Alphaliner: Cargo volumes at Chinese ports to drop by 6 Min Teu due to coronavirus impact

The extended Chinese Lunar New Year holidays and ad hoc measures aimed at curbing the spread of the coronavirus are expected to reduce cargo volumes at Chinese ports, by over 6 million TEU, according to Alphaliner’s estimates.

The analyst said in its weekly newsletter that the volume contraction is expected to reduce global container throughput growth by at least 0.7 percent for the full year.

“The full impact of the Chinese coronavirus outbreak on container volumes will not be fully measurable until ports announce their throughout numbers for the first quarter, but data collected on weekly container vessel calls at key Chinese ports already shows a reduction of over 20 percent since January 20, 2020,” Alhaliner’s newsletter further reads.

Carriers are continuing to blank sailings in February accounting for reduced cargo volumes.

Voiding of sailing is expected to continue until mid-March, hence, Alphaliner expects that any cargo volume recovery could be negatively affected even after the end of the holidays.

Despite the ongoing situation, carriers are continuing normal cargo loading and unloading operations at all Chinese ports except at the port of Wuhan, amid the city lockdown.

Wuhan handled 1.7 million TEUs of container cargo in 2019, accounting for o.6 percent of total Chinese port throughput.

The coronavirus threatens not only the Chinese economy but potentially that of the entire world.

“The Chinese government will need to initiate far-reaching stimulus measures to counteract the economic effects of the virus once it has been contained. China has already halved tariffs, from 5% to 2.5%, on USD 75 billion worth of imports from the US, originally implemented in September 2019,” BIMCO predicts.

“Other countries in the region, such as Japan and South Korea – both of which saw low growth in 2019, with Japan’s falling by 6.3% in Q4 2019 on an annualized basis – could feel the knock-on effects of the coronavirus crisis. It has the potential to harm both countries’ exports and disrupt supply chains, given the interconnectedness of manufacturing in the region.”

As factories and offices in China remain closed for prolonged periods BIMCO believes this might also affect the implementation of the Phase One agreement between the US and China, especially if China finds itself unable to increase its imports from the US by the amounts detailed in the deal.

“While demand for containerized exports out of China depends on other countries, the prolonged shutdown in the country’s manufacturing sector limits its ability to meet this demand, thereby harming the containerized shipping sector,” the association said.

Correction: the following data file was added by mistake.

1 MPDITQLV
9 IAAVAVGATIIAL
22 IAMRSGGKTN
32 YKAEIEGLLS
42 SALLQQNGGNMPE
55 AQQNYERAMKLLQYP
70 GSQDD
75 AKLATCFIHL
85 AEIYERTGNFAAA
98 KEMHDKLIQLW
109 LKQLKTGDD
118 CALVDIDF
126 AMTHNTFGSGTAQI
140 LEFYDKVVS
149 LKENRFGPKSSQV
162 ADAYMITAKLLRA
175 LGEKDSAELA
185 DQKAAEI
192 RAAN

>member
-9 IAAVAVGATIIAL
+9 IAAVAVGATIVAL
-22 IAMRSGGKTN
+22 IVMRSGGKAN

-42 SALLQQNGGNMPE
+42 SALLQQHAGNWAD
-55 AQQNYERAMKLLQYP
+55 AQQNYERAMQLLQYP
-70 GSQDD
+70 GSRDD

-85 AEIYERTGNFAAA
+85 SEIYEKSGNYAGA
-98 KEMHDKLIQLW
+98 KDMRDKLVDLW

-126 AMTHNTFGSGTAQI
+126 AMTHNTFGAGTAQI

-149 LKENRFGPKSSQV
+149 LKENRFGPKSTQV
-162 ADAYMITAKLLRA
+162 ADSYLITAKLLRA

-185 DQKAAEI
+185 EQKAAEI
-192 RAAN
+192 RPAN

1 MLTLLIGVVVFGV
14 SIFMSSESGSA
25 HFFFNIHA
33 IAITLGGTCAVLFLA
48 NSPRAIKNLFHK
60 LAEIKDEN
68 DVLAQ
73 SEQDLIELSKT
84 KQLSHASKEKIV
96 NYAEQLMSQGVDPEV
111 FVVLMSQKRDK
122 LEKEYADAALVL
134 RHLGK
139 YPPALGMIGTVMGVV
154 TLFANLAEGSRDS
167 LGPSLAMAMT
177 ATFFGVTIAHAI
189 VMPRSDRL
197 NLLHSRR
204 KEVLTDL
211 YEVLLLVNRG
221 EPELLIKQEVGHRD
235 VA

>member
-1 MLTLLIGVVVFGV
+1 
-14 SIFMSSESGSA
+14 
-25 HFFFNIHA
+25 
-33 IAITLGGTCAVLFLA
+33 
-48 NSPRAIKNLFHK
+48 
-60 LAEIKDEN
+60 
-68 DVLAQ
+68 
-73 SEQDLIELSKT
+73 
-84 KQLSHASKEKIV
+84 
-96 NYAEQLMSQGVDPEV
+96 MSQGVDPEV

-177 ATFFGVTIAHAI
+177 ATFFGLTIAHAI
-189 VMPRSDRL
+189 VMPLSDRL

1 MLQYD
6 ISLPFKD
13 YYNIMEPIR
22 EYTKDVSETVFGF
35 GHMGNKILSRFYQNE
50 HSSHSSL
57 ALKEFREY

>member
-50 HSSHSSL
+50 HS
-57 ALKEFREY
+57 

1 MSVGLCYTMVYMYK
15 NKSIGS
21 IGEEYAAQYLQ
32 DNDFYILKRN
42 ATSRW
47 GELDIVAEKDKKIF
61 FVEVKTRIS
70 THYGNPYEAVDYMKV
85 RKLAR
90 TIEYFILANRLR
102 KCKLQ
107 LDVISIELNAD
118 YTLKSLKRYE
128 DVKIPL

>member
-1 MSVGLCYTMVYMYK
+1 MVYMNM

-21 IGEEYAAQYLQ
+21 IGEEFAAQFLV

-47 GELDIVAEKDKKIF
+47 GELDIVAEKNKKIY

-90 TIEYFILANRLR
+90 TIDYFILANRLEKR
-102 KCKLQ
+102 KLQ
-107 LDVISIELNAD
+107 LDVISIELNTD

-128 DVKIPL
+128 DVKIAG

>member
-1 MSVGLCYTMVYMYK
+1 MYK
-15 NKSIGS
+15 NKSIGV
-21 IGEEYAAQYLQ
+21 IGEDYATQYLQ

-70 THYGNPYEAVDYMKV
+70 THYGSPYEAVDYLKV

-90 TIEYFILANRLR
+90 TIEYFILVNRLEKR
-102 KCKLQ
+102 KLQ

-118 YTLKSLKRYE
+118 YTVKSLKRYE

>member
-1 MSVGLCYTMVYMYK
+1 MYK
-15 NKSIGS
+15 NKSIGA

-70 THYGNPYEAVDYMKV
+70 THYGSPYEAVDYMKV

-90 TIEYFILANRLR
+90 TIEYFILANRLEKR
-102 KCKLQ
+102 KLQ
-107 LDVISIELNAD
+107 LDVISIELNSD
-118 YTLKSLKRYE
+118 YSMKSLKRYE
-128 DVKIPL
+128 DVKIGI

BIMCO: Coronavirus comes at worst time for shipping

The outbreak of the coronavirus, originating from Wuhan, China, comes at one of the worst time for the shipping industry, which is currently struggling with the additional fuel costs from IMO 2020 and the switch to low-sulphur fuels, according to BIMCO.

“Demand is destroyed in China due to the coronavirus. Demand stemming from consumer spending, power generation and industrial production is lost every day that large parts of China remain quarantined. That demand will not necessarily rebound once the virus is contained,” Peter Sand, BIMCO Chief Shipping Analyst, said.

Even though there is a veil of uncertainty hampering the ability to predict the outlook for the shipping industry, BIMCO’s Chief Shipping Analyst analysed three scenarios:

• In BIMCO’s Scenario 1, it is assumed that the virus in large parts will be contained by the end of February and that the Chinese workers will return to work during early March, prompting a subsequent pick-up in manufacturing, industrial production and refinery throughput, as well as shipping demand.

• In Scenario 2, it is assumed that in the medium-term large-scale quarantines will continue until mid-March, but hereafter economic activity picks up and reaches a state of normalisation by April-May.

• Scenario 3 is the worst-case scenario, where the spread continues until an indeterminate point in time. However, with the massive uncertainties related to this scenario, it remains outside the scope of this analysis to make long-term projections. As such, BIMCO’s analysis primarily focuses on the short to medium-term implications.

Shipyards in China, many of which would otherwise be busy with IMO 2020 scrubber retrofitting, have remained closed and declared force majeure in many cases. An estimated 150 vessels are currently under retrofit at Chinese yards, according to Clarksons.

“The lockdown of newbuilding yards may prove to be the only silver lining to the outbreak as inflow of more ships are temporarily stopped,” BIMCO said.

Container shipping is inextricably tied to China with the main trade lanes, China-Europe and China-North America, linking China’s manufacturing capabilities with the rest of the world.

First, many of the producers of containerised goods have halted production or are producing at lower levels.

Second, the Chinese hinterland transportation of containers, in the shape of trucking, is in massive labour shortages.

Faced with the lower container volumes, container carriers have started large-scale blanking of sailings. On the Asia-North Europe trade lane, 40 sailings have been blanked in the eight-week period after Chinese New Year, compared with the 15 sailings blanked last year, according to Alphaliner.